Andrew Fleming West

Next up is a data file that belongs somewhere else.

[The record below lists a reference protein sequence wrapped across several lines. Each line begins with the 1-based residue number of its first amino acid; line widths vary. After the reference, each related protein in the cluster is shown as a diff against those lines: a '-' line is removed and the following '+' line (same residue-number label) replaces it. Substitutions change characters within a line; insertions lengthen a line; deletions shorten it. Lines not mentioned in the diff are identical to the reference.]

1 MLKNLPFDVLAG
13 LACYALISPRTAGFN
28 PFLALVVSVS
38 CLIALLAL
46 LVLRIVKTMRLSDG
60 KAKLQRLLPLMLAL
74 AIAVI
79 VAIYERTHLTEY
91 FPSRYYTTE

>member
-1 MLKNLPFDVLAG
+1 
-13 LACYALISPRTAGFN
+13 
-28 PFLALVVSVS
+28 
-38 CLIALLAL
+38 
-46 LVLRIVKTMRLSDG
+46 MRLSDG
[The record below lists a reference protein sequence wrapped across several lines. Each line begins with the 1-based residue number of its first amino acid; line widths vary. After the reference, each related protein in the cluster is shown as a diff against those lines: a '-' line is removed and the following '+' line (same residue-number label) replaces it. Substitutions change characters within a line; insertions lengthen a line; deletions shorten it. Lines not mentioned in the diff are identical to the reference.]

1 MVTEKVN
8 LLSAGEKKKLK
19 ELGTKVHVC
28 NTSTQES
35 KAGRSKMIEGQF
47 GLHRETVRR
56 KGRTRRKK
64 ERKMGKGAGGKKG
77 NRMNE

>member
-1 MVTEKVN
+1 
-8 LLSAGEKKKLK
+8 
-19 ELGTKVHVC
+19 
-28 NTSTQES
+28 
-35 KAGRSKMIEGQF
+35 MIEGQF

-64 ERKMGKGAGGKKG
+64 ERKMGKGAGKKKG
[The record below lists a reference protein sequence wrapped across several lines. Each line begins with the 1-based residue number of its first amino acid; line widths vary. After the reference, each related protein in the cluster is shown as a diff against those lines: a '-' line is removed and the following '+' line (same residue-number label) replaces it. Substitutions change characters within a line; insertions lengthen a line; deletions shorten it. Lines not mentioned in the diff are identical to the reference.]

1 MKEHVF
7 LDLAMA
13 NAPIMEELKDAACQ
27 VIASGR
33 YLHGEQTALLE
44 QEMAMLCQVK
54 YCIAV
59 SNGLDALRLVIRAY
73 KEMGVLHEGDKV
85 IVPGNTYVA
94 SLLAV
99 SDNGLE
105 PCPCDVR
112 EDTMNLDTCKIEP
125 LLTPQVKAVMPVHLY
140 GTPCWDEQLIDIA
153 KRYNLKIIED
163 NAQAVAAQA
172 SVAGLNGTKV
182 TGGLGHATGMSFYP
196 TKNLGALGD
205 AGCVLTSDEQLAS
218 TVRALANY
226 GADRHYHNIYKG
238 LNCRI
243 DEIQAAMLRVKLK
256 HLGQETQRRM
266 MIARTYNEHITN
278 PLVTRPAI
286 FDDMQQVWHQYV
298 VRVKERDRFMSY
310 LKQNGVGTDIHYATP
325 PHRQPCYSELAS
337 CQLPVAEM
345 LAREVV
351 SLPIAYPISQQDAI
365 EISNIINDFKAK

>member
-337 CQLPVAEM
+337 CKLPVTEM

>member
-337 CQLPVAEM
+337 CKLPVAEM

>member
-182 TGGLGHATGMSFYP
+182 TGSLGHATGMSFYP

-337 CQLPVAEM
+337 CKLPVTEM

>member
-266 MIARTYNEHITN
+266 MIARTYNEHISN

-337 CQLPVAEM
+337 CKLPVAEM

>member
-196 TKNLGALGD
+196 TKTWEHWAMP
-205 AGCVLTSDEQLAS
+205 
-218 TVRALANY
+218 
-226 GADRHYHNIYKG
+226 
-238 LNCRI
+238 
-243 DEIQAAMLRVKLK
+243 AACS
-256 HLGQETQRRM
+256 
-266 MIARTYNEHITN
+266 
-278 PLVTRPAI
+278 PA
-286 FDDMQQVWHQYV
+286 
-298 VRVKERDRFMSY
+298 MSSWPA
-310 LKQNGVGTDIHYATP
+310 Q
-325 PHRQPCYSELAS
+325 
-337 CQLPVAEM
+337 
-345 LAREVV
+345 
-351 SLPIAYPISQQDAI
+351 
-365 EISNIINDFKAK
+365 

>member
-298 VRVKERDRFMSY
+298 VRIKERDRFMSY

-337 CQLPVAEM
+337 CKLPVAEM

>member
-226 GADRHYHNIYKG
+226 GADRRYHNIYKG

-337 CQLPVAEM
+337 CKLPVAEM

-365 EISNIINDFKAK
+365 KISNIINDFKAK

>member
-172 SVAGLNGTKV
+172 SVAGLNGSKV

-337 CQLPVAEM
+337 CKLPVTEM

Andrew Fleming West (May 17, 1853 - December 27, 1943) was an American classicist and the first dean of Princeton University Graduate School. West was born in Allegheny, PA on May 17, 1853. He studied at Princeton University from 1870 to 1874. In his final year at Princeton, he founded the Princeton Glee Club. After graduation, he taught Latin at a high school in Cincinnati for six years. He then traveled to Europe for academic studies before taking up the position of director of the Morris Academy in Morristown, New Jersey. In 1883, West accepted the position of professor of Latin at Princeton University, where he served as professor of Latin Giger for forty-five years until his retirement in 1928. In December 1900, West was appointed the first dean of the recently founded High School at Princeton University. As dean, he played an important role in creating Princeton University Graduate College, a residential college for graduate students. After a series of setbacks and disagreements with Woodrow Wilson (President of Princeton University, 1902-1910) regarding the placement of the proposed graduation college, it finally became a reality with the death of Isaac S. Wyman in 1910, who bequeathed $ 800,000 for purposes founding a college graduate. A college graduate was dedicated on October 22, 1913. West was president of the American Philological Association in 1902. He received an honorary doctorate in literature (D.Litt.) From the University of Oxford in October 1902 in connection with the bicentennial of the Bodleian Library. Cast bronze statue of the West, made by R. Tate Mackenzie in 1928, is located on the territory of the Princeton University Graduate School.